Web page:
6. Reads books says:

    I don’t know if anyone is still following this post, but I just happened to run across it when I was searching to see if I could figure out how B&N determines when to send you a 20% off one item coupon. If anyone knows this information, please post!

    I’ve had a B&N membership since Borders (I really miss them) went under. At first my membership had the discount in the store & online, but the online discount was reduced to just free shipping. I used to go to the bookstore all the time, then one day I bought a book that cost forty something dollars in the store. I had a 20% off coupon, so I got a good discount. Or so I thought. I was looking for something on the B&N website & looked up the book I had purchased, & saw that it was being sold for twenty something dollars online. A really big difference. I contacted them about why the big price difference & was told it was because they don’t have to pay overhead for the website that they have to pay for the store. Since then, I pretty much buy all my books online from them. I don’t get the discount, but the books are cheaper & I get free shipping.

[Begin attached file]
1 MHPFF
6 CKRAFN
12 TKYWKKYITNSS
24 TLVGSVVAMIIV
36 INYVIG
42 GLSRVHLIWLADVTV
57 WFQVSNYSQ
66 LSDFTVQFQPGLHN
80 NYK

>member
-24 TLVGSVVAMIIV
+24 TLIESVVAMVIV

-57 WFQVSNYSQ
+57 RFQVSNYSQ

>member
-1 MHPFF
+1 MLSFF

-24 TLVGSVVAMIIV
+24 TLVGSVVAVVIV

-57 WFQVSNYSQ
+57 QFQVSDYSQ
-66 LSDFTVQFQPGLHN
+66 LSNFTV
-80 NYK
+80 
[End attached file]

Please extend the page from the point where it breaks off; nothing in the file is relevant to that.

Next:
So yes, it’s been worth the $25 for me because of all the free shipping I’ve gotten, but the membership discount is pretty worthless in my opinion, because the books in the store are more expensive than the books online. The only coupons I ever get are the 20% one item ones, & they never send them before Tuesday when the new books are released.

    • lectorsbooks says:

      I don’t know how B&N decides to send the coupons, sorry!

      Do you get their emails? That’s where I sometimes get the more than 20% off ones.

      I do agree, that if it were just the 10% off in stores, it probably wouldn’t be worth it, but the coupons PLUS the 10% off is pretty nice, and then the free shipping, as you mentioned.

      Thanks for stopping by!

      • Reads books says:

        Yes, I get the emails, so I get the 20% off coupons. I don’t think they send them randomly, but I can’t figure out what the trigger is. I think it’s something to do with ordering something, but I could be wrong.